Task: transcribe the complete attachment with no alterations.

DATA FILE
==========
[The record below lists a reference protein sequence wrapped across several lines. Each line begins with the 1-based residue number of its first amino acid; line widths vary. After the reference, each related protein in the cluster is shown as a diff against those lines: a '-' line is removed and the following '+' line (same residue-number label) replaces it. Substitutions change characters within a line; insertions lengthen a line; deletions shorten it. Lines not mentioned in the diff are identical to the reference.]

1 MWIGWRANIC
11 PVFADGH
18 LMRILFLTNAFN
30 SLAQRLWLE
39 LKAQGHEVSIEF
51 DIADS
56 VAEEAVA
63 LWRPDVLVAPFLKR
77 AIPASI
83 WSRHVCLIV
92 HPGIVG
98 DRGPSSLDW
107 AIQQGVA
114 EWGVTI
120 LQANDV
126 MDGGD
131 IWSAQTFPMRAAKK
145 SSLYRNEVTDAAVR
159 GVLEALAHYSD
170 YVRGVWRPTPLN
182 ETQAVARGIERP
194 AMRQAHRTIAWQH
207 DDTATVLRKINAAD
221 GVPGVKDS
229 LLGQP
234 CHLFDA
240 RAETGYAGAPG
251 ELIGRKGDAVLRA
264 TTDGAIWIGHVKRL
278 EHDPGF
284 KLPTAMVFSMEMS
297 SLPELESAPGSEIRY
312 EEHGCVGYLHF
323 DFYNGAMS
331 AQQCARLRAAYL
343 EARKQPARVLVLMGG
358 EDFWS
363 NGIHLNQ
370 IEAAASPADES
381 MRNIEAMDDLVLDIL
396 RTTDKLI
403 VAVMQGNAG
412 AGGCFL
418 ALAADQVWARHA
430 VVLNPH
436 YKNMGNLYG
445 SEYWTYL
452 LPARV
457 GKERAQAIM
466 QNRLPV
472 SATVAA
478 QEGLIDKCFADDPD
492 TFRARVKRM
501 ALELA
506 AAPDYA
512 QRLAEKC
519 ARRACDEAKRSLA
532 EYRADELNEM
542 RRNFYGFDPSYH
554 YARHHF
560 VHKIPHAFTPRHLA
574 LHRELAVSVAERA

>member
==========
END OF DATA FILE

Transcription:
[The record below lists a reference protein sequence wrapped across several lines. Each line begins with the 1-based residue number of its first amino acid; line widths vary. After the reference, each related protein in the cluster is shown as a diff against those lines: a '-' line is removed and the following '+' line (same residue-number label) replaces it. Substitutions change characters within a line; insertions lengthen a line; deletions shorten it. Lines not mentioned in the diff are identical to the reference.]

1 MWIGWRANIC
11 PVFADGH
18 LMRILFLTNAFN
30 SLAQRLWLE
39 LKAQGHEVSIEF
51 DIADS
56 VAEEAVA
63 LWRPDVLVAPFLKR
77 AIPASI
83 WSRHVCLIV
92 HPGIVG
98 DRGPSSLDW
107 AIQQGVA
114 EWGVTI
120 LQANDV
126 MDGGD
131 IWSAQTFPMRAAKK
145 SSLYRNEVTDAAVR
159 GVLEALAHYSD
170 YVRGVWRPTPLN
182 ETQAVARGIERP
194 AMRQAHRTIAWQH
207 DDTATVLRKINAAD
221 GVPGVKDS
229 LLGQP
234 CHLFDA
240 RAETGYAGAPG
251 ELIGRKGDAVLRA
264 TTDGAIWIGHVKRL
278 EHDPGF
284 KLPTAMVFSMEMS
297 SLPELESAPGSEIRY
312 EEHGCVGYLHF
323 DFYNGAMS
331 AQQCARLRAAYL
343 EARKQPARVLVLMGG
358 EDFWS
363 NGIHLNQ
370 IEAAASPADES
381 MRNIEAMDDLVLDIL
396 RTTDKLI
403 VAVMQGNAG
412 AGGCFL
418 ALAADQVWARHA
430 VVLNPH
436 YKNMGNLYG
445 SEYWTYL
452 LPARV
457 GKERAQAIM
466 QNRLPV
472 SATVAA
478 QEGLIDKCFADDPD
492 TFRARVKRM
501 ALELA
506 AAPDYA
512 QRLAEKC
519 ARRACDEAKRSLA
532 EYRADELNEM
542 RRNFYGFDPSYH
554 YARHHF
560 VHKIPHAFTPRHLA
574 LHRELAVSVAERA

>member